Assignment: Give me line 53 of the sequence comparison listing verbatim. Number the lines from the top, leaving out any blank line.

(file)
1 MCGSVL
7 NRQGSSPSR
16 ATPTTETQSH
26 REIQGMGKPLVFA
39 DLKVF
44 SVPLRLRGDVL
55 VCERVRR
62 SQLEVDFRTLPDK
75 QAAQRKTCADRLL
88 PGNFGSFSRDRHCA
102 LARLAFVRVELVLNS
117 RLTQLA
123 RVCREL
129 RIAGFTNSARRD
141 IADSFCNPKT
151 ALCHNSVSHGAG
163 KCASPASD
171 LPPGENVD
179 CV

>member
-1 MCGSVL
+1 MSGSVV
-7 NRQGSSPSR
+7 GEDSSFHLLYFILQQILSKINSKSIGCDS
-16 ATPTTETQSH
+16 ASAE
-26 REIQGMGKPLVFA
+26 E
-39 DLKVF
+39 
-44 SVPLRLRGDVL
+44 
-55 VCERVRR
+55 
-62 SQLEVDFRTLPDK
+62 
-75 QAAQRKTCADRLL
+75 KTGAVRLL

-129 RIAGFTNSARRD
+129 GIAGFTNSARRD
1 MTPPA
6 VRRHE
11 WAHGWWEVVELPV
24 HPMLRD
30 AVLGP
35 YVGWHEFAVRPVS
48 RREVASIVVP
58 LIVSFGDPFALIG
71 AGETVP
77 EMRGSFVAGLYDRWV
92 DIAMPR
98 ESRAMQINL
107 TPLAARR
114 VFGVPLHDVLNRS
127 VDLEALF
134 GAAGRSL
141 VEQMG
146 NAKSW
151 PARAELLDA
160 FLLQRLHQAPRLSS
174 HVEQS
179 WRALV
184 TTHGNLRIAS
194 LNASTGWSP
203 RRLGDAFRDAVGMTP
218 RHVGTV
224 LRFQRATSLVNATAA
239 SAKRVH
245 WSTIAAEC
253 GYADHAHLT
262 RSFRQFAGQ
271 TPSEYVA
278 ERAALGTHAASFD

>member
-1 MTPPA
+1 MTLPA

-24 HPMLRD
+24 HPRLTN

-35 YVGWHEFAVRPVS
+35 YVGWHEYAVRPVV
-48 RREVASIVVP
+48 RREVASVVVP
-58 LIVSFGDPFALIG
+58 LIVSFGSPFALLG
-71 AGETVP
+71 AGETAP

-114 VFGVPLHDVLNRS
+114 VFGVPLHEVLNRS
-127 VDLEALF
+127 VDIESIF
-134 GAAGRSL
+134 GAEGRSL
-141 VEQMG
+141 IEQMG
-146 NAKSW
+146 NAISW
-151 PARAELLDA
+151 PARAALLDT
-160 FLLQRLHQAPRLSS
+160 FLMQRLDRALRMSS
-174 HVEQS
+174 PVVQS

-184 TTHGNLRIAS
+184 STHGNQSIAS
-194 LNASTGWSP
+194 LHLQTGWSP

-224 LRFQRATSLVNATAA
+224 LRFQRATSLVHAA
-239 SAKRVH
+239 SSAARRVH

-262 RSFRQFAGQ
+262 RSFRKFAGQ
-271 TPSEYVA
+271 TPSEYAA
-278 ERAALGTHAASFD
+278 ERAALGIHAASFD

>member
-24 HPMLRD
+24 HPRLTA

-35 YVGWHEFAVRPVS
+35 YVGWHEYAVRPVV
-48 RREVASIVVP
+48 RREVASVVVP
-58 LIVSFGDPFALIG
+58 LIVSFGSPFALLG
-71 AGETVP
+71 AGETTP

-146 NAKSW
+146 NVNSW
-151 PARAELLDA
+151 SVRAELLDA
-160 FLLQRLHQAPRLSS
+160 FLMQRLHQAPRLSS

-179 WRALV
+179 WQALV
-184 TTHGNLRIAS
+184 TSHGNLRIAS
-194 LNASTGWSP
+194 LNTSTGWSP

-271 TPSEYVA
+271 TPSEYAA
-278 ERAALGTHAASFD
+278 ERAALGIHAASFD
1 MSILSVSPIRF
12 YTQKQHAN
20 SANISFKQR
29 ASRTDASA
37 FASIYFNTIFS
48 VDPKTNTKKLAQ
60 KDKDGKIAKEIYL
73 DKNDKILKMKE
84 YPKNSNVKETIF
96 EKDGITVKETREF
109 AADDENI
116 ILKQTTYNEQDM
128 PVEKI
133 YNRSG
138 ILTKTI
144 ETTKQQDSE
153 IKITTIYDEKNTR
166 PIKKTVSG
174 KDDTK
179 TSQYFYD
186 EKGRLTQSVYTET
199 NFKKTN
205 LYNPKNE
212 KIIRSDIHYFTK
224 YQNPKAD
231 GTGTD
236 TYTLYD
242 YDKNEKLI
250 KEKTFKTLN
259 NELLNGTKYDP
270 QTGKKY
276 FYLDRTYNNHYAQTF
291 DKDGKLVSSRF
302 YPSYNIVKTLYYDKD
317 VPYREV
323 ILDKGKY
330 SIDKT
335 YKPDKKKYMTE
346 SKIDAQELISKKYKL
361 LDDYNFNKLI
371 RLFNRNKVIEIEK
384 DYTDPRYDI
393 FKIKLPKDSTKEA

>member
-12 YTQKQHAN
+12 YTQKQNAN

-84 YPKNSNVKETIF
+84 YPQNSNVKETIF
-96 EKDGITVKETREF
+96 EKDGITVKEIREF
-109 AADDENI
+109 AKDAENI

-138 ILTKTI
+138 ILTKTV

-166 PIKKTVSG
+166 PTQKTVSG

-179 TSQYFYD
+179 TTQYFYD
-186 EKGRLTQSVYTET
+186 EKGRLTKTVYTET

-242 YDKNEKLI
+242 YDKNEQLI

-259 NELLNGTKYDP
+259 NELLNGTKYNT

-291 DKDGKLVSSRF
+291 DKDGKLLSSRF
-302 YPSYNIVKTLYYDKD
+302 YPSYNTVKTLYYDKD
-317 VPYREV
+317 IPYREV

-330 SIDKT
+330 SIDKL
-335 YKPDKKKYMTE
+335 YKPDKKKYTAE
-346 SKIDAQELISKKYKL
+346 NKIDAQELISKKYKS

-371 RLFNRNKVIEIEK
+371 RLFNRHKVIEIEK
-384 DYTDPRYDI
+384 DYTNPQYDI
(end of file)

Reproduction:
107 TPLAARR